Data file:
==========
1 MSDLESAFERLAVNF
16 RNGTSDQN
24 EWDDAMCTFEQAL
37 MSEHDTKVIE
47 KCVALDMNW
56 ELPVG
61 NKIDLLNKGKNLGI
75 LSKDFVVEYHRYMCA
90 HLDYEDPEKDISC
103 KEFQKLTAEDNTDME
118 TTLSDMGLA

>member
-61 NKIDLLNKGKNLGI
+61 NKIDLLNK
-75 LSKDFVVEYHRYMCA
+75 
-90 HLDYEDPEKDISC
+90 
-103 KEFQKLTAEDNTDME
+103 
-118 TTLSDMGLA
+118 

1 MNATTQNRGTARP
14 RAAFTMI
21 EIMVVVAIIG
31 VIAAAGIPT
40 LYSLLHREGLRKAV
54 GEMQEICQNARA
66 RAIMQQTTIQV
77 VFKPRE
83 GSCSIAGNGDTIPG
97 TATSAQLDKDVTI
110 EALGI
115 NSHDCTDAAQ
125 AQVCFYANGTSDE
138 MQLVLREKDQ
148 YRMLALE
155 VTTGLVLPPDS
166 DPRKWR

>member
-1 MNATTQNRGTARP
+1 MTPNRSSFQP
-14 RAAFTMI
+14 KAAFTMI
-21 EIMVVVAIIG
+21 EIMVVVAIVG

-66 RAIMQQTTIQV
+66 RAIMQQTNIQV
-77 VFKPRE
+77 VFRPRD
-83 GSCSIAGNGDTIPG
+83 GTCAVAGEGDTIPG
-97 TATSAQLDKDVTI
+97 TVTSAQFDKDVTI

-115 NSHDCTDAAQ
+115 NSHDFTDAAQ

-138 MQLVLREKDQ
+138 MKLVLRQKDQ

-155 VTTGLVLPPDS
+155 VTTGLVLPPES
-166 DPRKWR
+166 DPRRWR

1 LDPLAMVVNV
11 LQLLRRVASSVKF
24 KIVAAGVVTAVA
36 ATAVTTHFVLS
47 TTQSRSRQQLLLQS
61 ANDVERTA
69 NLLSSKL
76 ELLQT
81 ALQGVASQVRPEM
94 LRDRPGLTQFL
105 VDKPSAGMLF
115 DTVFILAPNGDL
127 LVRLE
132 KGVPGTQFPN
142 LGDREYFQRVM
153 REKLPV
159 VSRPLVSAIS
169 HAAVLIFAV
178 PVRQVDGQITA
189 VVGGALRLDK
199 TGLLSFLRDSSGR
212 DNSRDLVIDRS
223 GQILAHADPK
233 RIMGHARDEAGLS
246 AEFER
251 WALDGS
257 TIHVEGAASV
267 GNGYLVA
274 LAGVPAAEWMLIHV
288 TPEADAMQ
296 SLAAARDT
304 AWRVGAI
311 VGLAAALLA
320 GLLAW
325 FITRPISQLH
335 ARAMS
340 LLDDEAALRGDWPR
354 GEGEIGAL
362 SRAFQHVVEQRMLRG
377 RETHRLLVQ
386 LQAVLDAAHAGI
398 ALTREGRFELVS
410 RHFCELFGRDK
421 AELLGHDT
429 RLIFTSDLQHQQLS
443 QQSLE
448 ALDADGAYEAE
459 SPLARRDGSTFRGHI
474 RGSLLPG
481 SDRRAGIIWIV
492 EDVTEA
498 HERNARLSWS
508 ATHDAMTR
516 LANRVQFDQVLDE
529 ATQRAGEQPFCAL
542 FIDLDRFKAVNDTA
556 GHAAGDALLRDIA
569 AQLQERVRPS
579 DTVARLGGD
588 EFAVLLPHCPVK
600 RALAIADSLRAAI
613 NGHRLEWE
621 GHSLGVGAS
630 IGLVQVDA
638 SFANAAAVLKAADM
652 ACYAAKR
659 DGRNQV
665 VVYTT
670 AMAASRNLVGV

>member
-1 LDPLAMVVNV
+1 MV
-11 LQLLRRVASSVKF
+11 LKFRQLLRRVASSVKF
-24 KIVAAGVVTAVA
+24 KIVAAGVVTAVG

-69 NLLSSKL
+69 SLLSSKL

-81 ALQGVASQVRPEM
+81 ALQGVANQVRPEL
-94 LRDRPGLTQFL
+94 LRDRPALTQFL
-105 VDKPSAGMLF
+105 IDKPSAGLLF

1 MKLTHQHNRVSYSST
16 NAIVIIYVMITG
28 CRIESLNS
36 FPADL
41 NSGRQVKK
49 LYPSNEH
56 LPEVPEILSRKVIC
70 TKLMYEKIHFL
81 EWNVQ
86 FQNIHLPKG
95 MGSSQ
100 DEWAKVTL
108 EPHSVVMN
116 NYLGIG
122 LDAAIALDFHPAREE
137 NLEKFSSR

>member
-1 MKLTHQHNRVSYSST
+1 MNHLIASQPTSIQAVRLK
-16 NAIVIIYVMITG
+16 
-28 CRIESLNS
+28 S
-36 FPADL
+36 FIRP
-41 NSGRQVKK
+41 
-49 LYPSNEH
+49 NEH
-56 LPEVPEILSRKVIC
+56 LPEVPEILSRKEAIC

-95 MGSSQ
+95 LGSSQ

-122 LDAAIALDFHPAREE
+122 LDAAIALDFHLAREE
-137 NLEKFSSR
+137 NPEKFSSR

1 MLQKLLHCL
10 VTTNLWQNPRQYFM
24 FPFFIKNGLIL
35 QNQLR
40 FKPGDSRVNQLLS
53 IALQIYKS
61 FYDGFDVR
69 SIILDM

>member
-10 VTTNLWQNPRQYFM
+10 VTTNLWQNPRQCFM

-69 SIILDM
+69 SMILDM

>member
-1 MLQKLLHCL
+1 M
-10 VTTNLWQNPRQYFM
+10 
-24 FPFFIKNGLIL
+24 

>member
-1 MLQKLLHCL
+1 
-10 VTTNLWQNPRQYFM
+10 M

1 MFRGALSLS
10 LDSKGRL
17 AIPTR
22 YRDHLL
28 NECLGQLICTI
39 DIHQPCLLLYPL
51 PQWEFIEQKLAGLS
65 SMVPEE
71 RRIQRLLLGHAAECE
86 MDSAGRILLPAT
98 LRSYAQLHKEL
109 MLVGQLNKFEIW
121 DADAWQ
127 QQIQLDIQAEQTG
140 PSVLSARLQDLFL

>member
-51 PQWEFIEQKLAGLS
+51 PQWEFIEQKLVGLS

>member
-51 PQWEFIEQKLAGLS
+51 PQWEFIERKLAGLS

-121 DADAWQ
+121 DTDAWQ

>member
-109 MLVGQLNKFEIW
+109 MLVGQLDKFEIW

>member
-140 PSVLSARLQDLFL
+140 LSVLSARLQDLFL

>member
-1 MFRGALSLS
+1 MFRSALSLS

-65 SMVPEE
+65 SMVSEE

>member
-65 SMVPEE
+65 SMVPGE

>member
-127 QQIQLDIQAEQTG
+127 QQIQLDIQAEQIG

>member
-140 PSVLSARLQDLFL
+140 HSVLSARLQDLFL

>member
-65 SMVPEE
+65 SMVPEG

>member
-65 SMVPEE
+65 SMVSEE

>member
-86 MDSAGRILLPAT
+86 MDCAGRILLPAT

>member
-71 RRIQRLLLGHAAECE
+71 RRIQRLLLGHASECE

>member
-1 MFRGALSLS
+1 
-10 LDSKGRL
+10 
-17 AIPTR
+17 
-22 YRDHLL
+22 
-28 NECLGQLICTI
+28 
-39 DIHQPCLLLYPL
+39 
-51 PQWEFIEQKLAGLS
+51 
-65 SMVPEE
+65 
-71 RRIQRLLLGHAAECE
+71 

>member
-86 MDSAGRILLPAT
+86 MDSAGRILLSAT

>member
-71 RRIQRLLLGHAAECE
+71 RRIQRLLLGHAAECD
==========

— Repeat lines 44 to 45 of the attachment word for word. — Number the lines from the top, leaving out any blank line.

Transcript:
+14 KAAFTMI
-21 EIMVVVAIIG